As a child, the grass in our backyard was a vivid shade of green, and the sky a deep blue. Our family life was like living in a colorful water globe that changed hues with each passing year. The modest brick ranch we lived in was our castle, placed inconspicuously on a dead end street in a content world. Towering bushes encircled our home like a moat, keeping us safe.

Life was big. I even looked at trees differently as a kid. I knew the feel of their bark as well as my own skin; I climbed their limbs to the highest point. So many experiences still to be had for the first time. Raised in the 50s, we were blessed with a mother who was simply a mother, and a father who labored to make family work. I never realized at that time just how successful my parents really were.

We had many gatherings at our home with grandparents and cousins, including our extroverted Uncle Al from Brooklyn, who always had a cigar dangling from the corner of his mouth, and he’d undoubtedly slip a silver dollar (a million bucks to us) into each of our pockets while no one was looking. And Aunt Mary who was always wearing some kind of crazy hat with birds and things sticking out from it, was always chasing us around the house, trying to snatch a kiss.

While a long row of us kids sat at the outside picnic table, Mom tried to talk us into eating everything on our plate, including the vegetables. It seemed like the only one listening was a king-size bumble bee which landed on the yellow squash, causing it to instantly drop dead.

“See,” we laughed. “Vegetables aren’t good for you after all!”

I idolized my big brother, who insisted to his friends that they let me, his tomboy sister, join in on games of tackle football. I could tell by the look in his eyes that he was proud of the way I zig-zagged between the players, fast as a little bug. And I revered our older sister, too, so much more sophisticated and smarter than the two of us, and impossible to emulate. Maybe when I grow up, I thought … if I ever want to grow up.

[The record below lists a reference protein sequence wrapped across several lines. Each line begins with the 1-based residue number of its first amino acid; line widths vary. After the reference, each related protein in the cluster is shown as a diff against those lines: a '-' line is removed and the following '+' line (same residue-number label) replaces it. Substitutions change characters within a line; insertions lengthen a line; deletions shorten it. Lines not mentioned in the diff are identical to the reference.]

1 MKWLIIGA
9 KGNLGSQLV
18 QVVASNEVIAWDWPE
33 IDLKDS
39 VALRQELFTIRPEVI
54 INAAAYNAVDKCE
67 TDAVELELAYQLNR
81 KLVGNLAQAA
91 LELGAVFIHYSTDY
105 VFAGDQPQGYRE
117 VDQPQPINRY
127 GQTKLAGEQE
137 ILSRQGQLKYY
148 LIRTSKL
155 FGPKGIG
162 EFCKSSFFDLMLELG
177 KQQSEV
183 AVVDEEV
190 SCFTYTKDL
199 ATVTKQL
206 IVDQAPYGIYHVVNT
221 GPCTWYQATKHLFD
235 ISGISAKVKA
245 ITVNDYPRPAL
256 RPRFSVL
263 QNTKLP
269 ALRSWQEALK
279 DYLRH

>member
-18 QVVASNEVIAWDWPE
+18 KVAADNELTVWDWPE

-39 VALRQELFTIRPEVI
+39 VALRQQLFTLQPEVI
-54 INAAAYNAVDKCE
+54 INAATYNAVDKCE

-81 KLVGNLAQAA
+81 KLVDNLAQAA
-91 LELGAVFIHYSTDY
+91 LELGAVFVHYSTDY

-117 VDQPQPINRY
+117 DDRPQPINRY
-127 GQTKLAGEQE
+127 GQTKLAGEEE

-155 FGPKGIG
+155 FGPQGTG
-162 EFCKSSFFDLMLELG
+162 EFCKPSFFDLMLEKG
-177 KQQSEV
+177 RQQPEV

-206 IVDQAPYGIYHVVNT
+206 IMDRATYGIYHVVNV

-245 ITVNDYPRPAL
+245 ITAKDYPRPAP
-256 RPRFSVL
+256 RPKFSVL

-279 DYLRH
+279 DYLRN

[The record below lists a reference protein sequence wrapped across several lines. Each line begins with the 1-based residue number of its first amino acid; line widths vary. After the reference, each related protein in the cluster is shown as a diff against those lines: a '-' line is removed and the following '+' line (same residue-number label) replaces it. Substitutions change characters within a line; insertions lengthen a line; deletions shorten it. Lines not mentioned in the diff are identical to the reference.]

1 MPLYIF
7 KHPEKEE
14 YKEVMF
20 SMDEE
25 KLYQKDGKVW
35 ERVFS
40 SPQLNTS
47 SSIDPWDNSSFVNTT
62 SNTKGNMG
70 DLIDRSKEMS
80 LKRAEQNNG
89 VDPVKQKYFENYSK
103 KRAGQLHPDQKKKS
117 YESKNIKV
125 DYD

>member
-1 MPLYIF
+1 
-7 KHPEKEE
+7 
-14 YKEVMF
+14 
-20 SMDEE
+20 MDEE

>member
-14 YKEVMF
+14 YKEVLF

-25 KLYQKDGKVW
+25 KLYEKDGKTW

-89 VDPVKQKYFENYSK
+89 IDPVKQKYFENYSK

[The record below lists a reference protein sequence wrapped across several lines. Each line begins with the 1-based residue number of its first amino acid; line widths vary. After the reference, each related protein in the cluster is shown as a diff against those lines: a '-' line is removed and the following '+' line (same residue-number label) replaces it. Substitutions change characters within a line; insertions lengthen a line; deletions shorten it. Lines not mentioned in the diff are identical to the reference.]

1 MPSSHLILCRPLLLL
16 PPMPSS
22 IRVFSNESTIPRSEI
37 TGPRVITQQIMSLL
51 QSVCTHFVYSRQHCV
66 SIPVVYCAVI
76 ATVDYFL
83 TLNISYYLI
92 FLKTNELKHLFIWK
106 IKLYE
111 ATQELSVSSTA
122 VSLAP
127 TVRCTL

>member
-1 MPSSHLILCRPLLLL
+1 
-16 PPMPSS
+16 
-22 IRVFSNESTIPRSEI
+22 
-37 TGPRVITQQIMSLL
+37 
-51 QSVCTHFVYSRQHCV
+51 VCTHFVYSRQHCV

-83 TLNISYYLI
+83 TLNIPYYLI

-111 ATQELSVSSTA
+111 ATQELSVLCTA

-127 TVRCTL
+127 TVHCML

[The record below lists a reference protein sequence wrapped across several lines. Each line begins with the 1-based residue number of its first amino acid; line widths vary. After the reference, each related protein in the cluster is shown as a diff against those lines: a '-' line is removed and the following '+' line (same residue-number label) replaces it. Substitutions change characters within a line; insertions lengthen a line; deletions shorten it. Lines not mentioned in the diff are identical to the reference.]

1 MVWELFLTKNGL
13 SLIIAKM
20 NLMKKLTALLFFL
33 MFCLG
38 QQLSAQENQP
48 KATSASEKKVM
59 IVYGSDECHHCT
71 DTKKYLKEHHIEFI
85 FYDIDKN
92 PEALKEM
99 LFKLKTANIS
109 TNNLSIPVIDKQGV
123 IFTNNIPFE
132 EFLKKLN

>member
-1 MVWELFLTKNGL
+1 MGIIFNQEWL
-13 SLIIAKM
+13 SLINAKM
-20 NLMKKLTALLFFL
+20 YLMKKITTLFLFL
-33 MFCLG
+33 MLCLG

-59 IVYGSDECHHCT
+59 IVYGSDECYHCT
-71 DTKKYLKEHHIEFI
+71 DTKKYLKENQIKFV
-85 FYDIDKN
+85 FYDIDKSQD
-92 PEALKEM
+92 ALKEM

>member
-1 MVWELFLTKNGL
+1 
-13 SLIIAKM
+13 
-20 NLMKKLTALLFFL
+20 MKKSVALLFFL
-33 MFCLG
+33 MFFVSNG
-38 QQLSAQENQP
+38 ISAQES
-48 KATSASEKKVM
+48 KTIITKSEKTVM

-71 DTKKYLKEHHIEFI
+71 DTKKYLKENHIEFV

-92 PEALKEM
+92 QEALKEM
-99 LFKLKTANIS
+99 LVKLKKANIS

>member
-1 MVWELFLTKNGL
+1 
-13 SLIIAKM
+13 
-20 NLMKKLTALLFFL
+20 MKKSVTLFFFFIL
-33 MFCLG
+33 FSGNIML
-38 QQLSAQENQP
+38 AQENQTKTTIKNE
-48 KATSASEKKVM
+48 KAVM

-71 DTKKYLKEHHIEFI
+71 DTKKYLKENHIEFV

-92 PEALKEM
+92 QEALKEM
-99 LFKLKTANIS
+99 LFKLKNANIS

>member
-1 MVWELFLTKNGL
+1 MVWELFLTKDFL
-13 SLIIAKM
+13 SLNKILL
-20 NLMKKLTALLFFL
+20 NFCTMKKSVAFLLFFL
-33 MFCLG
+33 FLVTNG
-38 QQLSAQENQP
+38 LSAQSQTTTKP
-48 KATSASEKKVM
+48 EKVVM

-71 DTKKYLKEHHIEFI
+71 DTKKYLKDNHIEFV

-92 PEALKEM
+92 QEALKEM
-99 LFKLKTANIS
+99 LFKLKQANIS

Our mother was an endless flow of creativity. Every pillow, curtain, tablecloth, coat, wedding dress, everything around us Mom had made, and everyone from everywhere knew mom’s reputation as “the greatest seamstress in the land.” She touched fabrics the way I touched bark on trees, and copied the best designers from the finest stores, but we foolishly envied other girls wearing store-bought clothes made of chintzy material and trim. Our entire lives, there were always loose threads on every rug in the house, and even hung from Mom, like tinsel.

One day, we all left our castle, and separated, to raise our own families, and hardly noticed our mother and father aging. The first time I noticed my father as being “old” was the day he couldn’t walk into the ocean by himself anymore, and the next day it seemed, he couldn’t walk at all. It made me think of the newspaper article we kept in our attic about the day Dad saved a girl from drowning upstate, New York. He was so proud.

Before long, our own children finished school and moved out of our house. It was our turn to be alone. When my own father left this world, Mom became despondent. I found their devotion to each other romantic. They may have had half empty pockets, but they were rich in fairy tale love.

We took Mom from her own home, and moved her in with us to our bigger, fancier house than the one we grew up in, but it wasn’t really Mom anymore, only her outer shell. Our real mom had gone away with our dad. Even though we provided her with a lovely, freshly-painted room of lavender, her glassy eyes didn’t seem to notice her favorite color. Her Singer sewing machine sat in the corner, unused; no longer threads on the floor I would have been grateful to vacuum up.

Soon after, I went back to work at an elementary school where I was surrounded by small children full of big giggles, and when I returned in the afternoon, I’d take Mom for a leisurely walk. The chilly wind blew around us, and I found myself buttoning her coat, as if she were one of the children on the playground; the one who lost her giggle.

One day, Mom was gone, too, and I realized that along with her, I not only lost the person closest to my heart, but I also lost the child within me. It occurred to me that I was no longer anyone’s child. The house seemed emptier, quieter, and I’d turn on the TV to fill the void, barraged by shows that I find offensive and ugly, certainly not made for “family.”

I was thankful for the simplicity I once knew and missed. Then one day something wonderful happened – a child was born, and my grandson filled my world again, and allowed me to see through clear eyes just how blue the sky remained, and what a wonderful world we live in after all.

Dedicated to Jagger